Georgia Bulletin

The Newspaper of the Catholic Archdiocese of Atlanta

What I Have Seen And Heard (February 16, 2006)

Published February 16, 2006

Within the past weeks, two different people have asked me about the progress of the canonization cause for Pope John Paul II. A teenager who was about to be confirmed and a kind lady who was present at the celebration of the World Day of the Sick both asked me about the status of the process that will lead to the declaration of Pope John Paul II as a saint for the Church.

We grew accustomed to regularly having saints proclaimed during the pontificate of John Paul. He wanted to make genuine sanctity a more common experience for Catholics—and he did. Now he himself is the subject of the process that he approved so frequently. This flurry of new saints has made us all aware of the truly wonderful people who have lived in every nation during every moment of the Christian era—including our own. The Second Vatican Council (Lumen Gentium, 40) highlights the call that we all receive at our baptism to strive for true holiness.

One of my favorite questions at confirmation is to ask our young candidates: Does God want all of us to become saints? The answer is obvious, unless of course you happen to be a 16-year-old facing the Archbishop in front of a full church! But we are all called to become saints. Perhaps we have a distorted notion that saints are those who lived many centuries before, founded religious communities, were clerics or Religious, lived in far away places in Europe, suffered terrible trials for their faith. If those are the categories for sanctity that you have in mind, then there are few saints indeed. But, in truth, we all live with many saints each and every day. They may not be all that obvious to many of us, but their lives are truly heroic and generous.

During the funeral for Pope John Paul, II there were signs and chants from the crowd: Santo subito (declare him a saint, immediately)! The people there and throughout the world recognize the extraordinary love and faith that marked this wonderful man’s life—a holiness that was obvious to the world. This spontaneous cry for canonization was really the original way that saints were made—they were acclaimed by the people. Yet the process that we have followed for about 800 years must continue since it allows not only popular acclaim to have a place, but careful scientific scrutiny of the person’s life, writings, friendships, activities and teaching.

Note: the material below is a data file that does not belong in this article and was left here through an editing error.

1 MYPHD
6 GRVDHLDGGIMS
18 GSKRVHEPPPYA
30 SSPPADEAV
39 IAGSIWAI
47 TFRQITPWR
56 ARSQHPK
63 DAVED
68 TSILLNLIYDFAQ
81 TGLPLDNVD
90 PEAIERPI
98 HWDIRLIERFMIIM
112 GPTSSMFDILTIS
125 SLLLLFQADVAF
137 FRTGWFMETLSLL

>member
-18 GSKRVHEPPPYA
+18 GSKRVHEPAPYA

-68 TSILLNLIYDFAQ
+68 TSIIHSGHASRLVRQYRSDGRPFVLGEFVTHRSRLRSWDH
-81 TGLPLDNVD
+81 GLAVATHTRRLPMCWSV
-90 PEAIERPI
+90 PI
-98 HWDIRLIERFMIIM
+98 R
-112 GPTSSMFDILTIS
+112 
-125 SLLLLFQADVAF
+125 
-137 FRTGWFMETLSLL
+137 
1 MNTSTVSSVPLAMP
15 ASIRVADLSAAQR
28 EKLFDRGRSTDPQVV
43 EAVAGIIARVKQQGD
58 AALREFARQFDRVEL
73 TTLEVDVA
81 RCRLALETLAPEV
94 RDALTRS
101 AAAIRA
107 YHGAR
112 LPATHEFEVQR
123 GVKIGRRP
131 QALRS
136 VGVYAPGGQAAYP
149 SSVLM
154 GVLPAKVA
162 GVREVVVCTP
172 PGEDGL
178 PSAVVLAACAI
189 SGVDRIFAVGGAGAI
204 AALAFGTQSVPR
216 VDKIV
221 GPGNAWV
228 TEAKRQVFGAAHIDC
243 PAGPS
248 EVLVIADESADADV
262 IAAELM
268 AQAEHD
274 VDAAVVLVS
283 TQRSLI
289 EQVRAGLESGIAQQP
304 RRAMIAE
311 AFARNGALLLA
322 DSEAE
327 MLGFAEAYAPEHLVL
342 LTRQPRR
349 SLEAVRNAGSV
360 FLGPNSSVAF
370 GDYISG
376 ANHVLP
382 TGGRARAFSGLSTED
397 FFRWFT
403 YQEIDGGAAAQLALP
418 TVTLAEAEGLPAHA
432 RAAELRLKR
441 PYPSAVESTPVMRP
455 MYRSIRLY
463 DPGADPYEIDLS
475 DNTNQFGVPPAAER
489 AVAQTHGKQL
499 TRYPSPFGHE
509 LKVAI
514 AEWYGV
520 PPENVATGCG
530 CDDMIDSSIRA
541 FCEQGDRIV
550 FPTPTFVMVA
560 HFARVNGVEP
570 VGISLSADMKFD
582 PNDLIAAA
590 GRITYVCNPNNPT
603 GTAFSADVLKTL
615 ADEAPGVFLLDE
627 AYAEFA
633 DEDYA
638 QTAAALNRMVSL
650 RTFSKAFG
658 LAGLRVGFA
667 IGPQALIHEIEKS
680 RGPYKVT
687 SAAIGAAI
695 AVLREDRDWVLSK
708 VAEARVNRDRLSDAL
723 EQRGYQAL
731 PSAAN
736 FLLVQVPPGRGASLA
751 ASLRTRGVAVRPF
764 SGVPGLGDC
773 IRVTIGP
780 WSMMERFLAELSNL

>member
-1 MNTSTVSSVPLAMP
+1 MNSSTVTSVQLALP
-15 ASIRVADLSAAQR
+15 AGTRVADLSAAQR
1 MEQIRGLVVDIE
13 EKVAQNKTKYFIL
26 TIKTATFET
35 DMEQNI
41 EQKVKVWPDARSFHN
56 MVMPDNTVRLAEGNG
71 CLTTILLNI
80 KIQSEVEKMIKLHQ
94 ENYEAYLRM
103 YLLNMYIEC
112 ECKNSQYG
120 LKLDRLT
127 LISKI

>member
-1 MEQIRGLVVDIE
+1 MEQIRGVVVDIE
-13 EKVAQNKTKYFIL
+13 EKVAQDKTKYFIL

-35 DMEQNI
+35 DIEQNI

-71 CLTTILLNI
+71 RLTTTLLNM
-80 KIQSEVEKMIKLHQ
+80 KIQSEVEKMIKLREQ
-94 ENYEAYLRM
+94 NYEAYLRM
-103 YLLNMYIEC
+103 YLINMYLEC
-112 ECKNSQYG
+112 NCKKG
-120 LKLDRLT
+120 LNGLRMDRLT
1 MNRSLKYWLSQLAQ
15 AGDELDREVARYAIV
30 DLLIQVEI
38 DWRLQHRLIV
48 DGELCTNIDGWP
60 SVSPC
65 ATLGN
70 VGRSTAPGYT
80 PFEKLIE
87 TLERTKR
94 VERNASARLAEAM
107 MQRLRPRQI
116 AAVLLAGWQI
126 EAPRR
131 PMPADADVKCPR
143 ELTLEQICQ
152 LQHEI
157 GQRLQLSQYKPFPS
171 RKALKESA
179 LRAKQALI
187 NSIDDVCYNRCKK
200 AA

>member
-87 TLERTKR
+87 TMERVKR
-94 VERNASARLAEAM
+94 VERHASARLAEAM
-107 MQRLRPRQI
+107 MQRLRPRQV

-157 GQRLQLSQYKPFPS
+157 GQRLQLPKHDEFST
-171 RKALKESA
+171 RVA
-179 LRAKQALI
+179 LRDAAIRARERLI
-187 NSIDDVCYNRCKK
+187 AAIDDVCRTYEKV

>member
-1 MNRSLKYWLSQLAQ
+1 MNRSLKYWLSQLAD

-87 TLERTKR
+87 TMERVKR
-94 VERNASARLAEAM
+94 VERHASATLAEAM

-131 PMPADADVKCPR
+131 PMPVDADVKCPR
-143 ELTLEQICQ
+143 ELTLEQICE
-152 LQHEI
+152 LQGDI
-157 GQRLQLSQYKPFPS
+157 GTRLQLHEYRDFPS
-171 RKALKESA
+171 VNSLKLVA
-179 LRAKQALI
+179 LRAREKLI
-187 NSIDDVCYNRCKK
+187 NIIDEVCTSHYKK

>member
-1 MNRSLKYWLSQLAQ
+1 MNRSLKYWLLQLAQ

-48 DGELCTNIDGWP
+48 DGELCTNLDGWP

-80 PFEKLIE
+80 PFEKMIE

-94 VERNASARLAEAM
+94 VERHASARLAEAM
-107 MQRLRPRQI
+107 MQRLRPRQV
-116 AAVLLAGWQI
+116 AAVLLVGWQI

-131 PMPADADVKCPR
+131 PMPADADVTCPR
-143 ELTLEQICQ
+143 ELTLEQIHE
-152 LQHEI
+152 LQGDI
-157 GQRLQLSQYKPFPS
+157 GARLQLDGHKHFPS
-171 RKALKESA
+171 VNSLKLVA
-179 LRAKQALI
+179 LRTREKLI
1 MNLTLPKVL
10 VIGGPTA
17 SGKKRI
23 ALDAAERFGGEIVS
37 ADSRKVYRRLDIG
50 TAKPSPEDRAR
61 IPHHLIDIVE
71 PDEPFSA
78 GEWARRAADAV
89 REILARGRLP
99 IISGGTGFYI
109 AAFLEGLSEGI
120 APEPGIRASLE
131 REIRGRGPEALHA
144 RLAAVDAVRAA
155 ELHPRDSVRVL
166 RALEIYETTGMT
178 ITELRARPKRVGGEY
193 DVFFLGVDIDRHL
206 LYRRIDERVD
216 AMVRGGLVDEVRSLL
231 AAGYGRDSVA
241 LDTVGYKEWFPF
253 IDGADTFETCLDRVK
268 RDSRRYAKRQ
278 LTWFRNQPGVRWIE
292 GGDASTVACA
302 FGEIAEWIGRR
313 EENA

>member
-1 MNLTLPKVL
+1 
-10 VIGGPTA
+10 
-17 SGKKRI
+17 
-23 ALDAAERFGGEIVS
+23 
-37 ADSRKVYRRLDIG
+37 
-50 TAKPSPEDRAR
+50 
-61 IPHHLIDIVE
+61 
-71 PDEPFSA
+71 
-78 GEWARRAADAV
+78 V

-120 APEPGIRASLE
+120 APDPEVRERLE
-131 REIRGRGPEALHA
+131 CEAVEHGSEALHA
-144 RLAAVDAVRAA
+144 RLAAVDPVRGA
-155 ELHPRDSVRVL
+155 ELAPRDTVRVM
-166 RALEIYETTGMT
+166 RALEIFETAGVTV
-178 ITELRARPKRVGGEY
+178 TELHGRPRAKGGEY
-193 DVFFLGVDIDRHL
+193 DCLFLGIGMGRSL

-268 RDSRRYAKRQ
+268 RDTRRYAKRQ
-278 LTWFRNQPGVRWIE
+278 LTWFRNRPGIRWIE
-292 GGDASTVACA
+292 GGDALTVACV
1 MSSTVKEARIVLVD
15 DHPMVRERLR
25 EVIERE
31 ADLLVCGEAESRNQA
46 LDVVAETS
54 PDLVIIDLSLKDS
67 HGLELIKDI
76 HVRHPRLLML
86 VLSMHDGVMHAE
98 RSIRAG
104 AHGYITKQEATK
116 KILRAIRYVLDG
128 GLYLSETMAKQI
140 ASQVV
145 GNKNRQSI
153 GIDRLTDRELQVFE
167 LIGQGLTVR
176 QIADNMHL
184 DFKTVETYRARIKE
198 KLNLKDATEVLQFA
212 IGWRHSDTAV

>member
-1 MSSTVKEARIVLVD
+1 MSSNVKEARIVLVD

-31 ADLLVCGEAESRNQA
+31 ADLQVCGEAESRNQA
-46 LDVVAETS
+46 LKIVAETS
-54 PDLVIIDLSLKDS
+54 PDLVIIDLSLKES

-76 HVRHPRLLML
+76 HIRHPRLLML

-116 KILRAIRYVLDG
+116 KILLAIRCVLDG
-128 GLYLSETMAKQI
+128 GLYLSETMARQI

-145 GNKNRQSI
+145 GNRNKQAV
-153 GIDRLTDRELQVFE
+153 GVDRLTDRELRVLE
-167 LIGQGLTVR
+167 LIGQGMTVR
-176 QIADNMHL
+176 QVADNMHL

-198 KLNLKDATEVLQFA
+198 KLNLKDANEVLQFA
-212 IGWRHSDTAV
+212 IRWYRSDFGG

Pope John Paul II is clearly moving quickly through the process. Although I don’t have any specific details of where the investigation is at this time, there is much interest (and I suspect tremendous support) that it proceed rapidly. We want to see this beloved man held up by the Church as a model of holiness. We would like to have the joy of having known, having seen, and for many people personally having met a real live saint in our own lifetime. I suspect, however, that we already have had that privilege—even here in North Georgia.

The challenge is for us to also realize that we are all in that race for holiness, along with even the world-famous people who capture the headlines and are the subject of the public media.

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